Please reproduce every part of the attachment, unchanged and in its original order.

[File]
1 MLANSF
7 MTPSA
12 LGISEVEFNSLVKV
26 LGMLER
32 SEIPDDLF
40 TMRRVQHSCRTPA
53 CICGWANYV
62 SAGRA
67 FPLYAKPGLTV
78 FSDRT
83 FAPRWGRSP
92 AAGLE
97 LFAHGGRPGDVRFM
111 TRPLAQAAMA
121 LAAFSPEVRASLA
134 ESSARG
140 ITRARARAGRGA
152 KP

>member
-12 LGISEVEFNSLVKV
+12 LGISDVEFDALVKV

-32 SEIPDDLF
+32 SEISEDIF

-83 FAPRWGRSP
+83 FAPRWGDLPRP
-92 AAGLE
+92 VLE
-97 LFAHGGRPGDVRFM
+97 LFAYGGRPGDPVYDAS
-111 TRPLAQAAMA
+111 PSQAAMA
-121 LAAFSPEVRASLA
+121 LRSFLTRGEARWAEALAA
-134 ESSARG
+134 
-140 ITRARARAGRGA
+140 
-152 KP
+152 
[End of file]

1 MLANSF
7 MTPSA
12 LGISEVEFNSLVKV
26 LGMLER
32 SEIPDDLF
40 TMRRVQHSCRTPA
53 CICGWANYV
62 SAGRA
67 FPLYAKPGLTV
78 FSDRT
83 FAPRWGRSP
92 AAGLE
97 LFAHGGRPGDVRFM
111 TRPLAQAAMA
121 LAAFSPEVRASLA
134 ESSARG
140 ITRARARAGRGA
152 KP

>member
-12 LGISEVEFNSLVKV
+12 LGISDVEFDALVKV

-32 SEIPDDLF
+32 SEISEDIF

-83 FAPRWGRSP
+83 FAPRWGDLPRP
-92 AAGLE
+92 VLE
-97 LFAHGGRPGDVRFM
+97 LFAYGGRPGDPVYDAS
-111 TRPLAQAAMA
+111 PSQAAMA
-121 LAAFSPEVRASLA
+121 LRSFLTRGEARWAEALAA
-134 ESSARG
+134 
-140 ITRARARAGRGA
+140 
-152 KP
+152 